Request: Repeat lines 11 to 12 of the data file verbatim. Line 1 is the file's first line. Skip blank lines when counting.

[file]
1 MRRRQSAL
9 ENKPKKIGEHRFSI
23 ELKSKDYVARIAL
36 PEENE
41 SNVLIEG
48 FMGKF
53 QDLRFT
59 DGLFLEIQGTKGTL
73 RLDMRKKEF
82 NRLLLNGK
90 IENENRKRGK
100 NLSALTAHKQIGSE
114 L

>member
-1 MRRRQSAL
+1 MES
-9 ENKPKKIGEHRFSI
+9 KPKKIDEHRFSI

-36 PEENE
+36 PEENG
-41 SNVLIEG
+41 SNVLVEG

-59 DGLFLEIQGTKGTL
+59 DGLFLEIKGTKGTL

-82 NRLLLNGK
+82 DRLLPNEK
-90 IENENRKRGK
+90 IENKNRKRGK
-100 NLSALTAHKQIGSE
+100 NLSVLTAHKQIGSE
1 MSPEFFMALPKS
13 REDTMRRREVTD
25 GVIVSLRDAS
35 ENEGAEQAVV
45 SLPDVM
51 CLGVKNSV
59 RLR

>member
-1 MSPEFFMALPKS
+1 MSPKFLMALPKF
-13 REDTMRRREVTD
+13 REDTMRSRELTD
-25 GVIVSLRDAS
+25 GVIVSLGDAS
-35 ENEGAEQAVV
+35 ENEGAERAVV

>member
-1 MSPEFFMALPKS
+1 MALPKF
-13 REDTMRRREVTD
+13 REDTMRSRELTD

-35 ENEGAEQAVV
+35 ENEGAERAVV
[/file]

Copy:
90 IENENRKRGK
100 NLSALTAHKQIGSE